The problem with this somewhat stylised scenario is that it tends towards the non-literary. There are many situations in which practical, hands-on learning combines very well with reading and more interpretive activities. The current trend towards service-learning in universities is a perfect example of that. Students are given the chance to apply what they’ve learned – through instruction and their own reading – to community service projects that they organise and manage with minimal oversight from lecturers.

But what about community organisations themselves? Moving away from established, funded NGOs, many grass-roots groups draw together volunteers from lower socio-economic backgrounds who work too long or too hard every day to have much of a chance to read. In situations like these, learning from other people’s experience becomes an attractive, easy option.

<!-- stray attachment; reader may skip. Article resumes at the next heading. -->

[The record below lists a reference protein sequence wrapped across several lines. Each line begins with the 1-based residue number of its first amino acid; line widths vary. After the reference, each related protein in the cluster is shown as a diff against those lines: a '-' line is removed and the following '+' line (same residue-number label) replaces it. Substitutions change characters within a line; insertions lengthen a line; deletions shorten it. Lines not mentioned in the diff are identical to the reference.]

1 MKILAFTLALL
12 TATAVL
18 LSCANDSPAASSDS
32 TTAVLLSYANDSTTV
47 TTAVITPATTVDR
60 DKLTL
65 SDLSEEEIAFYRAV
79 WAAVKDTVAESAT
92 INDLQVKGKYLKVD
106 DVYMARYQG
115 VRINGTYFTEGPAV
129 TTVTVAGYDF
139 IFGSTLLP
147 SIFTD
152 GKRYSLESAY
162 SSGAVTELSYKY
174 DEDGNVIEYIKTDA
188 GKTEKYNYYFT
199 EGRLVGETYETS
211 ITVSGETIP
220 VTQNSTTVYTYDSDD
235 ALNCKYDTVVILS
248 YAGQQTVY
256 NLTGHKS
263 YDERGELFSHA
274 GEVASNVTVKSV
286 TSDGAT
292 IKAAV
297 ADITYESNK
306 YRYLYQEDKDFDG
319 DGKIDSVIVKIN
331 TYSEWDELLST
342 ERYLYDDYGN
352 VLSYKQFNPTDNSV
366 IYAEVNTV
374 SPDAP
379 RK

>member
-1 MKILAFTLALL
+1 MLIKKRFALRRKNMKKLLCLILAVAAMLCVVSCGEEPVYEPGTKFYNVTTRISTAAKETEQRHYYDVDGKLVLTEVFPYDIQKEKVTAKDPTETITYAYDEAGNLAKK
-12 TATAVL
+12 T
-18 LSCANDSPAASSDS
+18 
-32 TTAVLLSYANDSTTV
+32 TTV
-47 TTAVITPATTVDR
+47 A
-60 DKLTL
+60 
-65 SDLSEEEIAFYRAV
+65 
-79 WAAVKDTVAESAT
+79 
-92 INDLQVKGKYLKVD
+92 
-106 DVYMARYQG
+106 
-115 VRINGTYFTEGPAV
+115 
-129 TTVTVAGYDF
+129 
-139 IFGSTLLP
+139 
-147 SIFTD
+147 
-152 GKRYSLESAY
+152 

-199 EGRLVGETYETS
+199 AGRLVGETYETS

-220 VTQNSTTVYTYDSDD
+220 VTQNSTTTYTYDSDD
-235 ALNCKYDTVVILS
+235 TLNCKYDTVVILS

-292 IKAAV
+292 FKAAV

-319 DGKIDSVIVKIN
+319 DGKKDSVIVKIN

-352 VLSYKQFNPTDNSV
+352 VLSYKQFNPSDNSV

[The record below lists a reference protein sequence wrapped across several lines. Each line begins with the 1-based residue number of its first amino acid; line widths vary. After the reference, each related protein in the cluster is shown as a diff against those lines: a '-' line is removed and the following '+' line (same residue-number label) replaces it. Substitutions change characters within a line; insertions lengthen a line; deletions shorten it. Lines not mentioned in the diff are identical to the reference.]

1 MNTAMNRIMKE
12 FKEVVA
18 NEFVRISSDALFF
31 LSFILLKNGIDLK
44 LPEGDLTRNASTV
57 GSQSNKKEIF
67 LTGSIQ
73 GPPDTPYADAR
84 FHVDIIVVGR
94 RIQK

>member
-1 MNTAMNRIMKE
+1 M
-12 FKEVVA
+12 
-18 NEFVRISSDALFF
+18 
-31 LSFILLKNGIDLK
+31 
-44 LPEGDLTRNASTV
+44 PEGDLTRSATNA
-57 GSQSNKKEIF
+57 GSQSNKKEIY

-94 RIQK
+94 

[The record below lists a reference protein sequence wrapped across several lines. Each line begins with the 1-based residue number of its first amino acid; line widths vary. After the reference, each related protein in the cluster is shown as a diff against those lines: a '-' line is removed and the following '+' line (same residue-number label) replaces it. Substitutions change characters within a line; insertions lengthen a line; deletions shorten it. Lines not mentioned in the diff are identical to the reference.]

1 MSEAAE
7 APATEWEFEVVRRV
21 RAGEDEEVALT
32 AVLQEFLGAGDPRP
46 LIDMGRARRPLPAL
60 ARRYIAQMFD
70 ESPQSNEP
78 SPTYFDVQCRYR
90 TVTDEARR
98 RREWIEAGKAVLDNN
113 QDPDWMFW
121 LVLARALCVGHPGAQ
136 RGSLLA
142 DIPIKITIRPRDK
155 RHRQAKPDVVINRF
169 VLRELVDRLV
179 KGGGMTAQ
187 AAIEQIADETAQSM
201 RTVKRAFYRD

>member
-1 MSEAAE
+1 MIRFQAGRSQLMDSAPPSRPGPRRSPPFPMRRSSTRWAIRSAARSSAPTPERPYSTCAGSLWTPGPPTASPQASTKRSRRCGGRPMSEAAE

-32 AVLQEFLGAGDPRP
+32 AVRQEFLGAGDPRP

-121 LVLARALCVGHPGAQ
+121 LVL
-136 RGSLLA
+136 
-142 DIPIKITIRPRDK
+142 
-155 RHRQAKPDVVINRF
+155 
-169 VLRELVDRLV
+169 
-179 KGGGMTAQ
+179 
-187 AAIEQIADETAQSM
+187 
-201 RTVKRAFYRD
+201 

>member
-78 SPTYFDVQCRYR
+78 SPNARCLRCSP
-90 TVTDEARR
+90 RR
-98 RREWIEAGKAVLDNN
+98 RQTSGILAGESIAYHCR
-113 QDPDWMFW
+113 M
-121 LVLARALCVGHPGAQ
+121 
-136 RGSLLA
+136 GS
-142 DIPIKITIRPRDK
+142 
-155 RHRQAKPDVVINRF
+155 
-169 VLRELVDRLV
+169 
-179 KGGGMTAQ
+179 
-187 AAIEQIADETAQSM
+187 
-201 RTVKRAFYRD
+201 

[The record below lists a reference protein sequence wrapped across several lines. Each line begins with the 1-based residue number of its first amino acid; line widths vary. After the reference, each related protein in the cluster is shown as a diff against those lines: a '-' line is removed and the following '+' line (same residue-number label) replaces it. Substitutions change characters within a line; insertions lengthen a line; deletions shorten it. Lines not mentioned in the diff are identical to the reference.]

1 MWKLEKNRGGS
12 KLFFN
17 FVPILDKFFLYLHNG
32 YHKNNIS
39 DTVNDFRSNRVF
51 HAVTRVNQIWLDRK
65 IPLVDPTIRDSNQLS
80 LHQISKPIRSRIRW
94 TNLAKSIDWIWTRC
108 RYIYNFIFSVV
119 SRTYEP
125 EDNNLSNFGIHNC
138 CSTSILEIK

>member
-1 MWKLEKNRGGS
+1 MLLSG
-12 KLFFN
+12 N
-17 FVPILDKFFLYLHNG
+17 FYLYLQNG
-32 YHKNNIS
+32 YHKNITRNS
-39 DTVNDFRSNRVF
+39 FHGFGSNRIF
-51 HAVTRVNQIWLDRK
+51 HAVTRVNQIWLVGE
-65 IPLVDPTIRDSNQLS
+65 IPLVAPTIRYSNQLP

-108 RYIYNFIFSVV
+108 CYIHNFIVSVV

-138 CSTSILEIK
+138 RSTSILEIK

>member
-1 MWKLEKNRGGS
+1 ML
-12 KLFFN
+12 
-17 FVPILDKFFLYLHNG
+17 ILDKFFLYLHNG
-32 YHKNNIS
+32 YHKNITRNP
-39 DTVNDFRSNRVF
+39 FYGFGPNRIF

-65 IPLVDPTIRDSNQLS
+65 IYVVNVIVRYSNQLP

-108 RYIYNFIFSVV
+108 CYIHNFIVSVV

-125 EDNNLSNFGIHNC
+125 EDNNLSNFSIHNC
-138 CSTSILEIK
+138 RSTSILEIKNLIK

I recently attended a meeting that began the long process of organising a self-help society for migrant workers in Discovery Bay, Hong Kong. These people, mainly women, are extremely hard working for very low wages. The idea behind the group is to help domestic helpers in times of crisis, and to educate members about educating themselves. The sorts of areas we’re dealing with range from the more obvious need for familiarity with legal rights – both in the workplace and within society at large – to less obvious lack of information about where and when to seek medical help for potentially embarrassing conditions.

As the meeting progressed a friend mentioned that one of the primary measures of self-education should always be to read, and to read as often as possible. Given that many of these people work up to 18 hours a day, that could be a very limited exposure to the written word, but it seemed important nevertheless.